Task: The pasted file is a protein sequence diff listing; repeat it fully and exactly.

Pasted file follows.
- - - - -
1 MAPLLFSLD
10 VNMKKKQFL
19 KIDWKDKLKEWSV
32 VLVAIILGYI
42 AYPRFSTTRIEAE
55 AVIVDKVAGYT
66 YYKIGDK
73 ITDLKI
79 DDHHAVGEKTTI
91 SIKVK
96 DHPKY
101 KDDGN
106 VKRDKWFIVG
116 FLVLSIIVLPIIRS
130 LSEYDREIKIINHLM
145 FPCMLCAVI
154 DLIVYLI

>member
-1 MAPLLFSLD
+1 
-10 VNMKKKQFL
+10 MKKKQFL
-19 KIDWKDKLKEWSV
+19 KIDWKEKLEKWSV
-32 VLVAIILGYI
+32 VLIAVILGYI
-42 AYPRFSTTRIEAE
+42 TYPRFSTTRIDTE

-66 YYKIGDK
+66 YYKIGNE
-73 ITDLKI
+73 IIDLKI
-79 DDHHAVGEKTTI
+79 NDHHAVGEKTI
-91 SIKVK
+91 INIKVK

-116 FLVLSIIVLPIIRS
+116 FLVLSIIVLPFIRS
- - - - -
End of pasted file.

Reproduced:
1 MAPLLFSLD
10 VNMKKKQFL
19 KIDWKDKLKEWSV
32 VLVAIILGYI
42 AYPRFSTTRIEAE
55 AVIVDKVAGYT
66 YYKIGDK
73 ITDLKI
79 DDHHAVGEKTTI
91 SIKVK
96 DHPKY
101 KDDGN
106 VKRDKWFIVG
116 FLVLSIIVLPIIRS
130 LSEYDREIKIINHLM
145 FPCMLCAVI
154 DLIVYLI

>member
-1 MAPLLFSLD
+1 
-10 VNMKKKQFL
+10 MKKKQFL
-19 KIDWKDKLKEWSV
+19 KIDWKEKLEKWSV
-32 VLVAIILGYI
+32 VLIAVILGYI
-42 AYPRFSTTRIEAE
+42 TYPRFSTTRIDTE

-66 YYKIGDK
+66 YYKIGNE
-73 ITDLKI
+73 IIDLKI
-79 DDHHAVGEKTTI
+79 NDHHAVGEKTI
-91 SIKVK
+91 INIKVK

-116 FLVLSIIVLPIIRS
+116 FLVLSIIVLPFIRS